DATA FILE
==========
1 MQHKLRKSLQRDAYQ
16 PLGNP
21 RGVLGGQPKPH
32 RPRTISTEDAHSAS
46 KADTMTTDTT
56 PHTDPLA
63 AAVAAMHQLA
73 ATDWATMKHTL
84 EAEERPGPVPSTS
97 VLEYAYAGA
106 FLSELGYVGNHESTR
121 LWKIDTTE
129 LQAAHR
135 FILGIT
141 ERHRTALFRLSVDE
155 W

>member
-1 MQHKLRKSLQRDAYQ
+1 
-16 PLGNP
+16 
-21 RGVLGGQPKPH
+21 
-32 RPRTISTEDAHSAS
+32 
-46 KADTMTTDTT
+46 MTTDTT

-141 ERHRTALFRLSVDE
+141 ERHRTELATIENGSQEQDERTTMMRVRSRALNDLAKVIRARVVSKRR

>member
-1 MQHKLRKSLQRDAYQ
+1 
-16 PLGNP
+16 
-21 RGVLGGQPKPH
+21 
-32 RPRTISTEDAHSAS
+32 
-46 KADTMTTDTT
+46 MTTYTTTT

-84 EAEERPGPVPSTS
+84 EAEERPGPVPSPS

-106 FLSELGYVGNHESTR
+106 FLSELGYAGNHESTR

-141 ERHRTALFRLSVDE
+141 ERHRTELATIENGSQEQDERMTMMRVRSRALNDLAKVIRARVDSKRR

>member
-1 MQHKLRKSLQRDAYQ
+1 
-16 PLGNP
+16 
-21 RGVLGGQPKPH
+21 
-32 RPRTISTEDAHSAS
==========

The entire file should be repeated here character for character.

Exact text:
1 MQHKLRKSLQRDAYQ
16 PLGNP
21 RGVLGGQPKPH
32 RPRTISTEDAHSAS
46 KADTMTTDTT
56 PHTDPLA
63 AAVAAMHQLA
73 ATDWATMKHTL
84 EAEERPGPVPSTS
97 VLEYAYAGA
106 FLSELGYVGNHESTR
121 LWKIDTTE
129 LQAAHR
135 FILGIT
141 ERHRTALFRLSVDE
155 W

>member
-1 MQHKLRKSLQRDAYQ
+1 
-16 PLGNP
+16 
-21 RGVLGGQPKPH
+21 
-32 RPRTISTEDAHSAS
+32 
-46 KADTMTTDTT
+46 MTTDTT

-141 ERHRTALFRLSVDE
+141 ERHRTELATIENGSQEQDERTTMMRVRSRALNDLAKVIRARVVSKRR

>member
-1 MQHKLRKSLQRDAYQ
+1 
-16 PLGNP
+16 
-21 RGVLGGQPKPH
+21 
-32 RPRTISTEDAHSAS
+32 
-46 KADTMTTDTT
+46 MTTYTTTT

-84 EAEERPGPVPSTS
+84 EAEERPGPVPSPS

-106 FLSELGYVGNHESTR
+106 FLSELGYAGNHESTR

-141 ERHRTALFRLSVDE
+141 ERHRTELATIENGSQEQDERMTMMRVRSRALNDLAKVIRARVDSKRR

>member
-1 MQHKLRKSLQRDAYQ
+1 
-16 PLGNP
+16 
-21 RGVLGGQPKPH
+21 
-32 RPRTISTEDAHSAS